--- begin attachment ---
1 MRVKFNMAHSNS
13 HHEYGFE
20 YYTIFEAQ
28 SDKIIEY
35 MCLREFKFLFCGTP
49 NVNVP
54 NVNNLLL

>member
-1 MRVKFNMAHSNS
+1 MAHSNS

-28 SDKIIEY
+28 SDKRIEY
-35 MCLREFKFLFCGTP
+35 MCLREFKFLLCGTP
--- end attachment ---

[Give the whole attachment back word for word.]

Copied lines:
1 MRVKFNMAHSNS
13 HHEYGFE
20 YYTIFEAQ
28 SDKIIEY
35 MCLREFKFLFCGTP
49 NVNVP
54 NVNNLLL

>member
-1 MRVKFNMAHSNS
+1 MAHSNS

-28 SDKIIEY
+28 SDKRIEY
-35 MCLREFKFLFCGTP
+35 MCLREFKFLLCGTP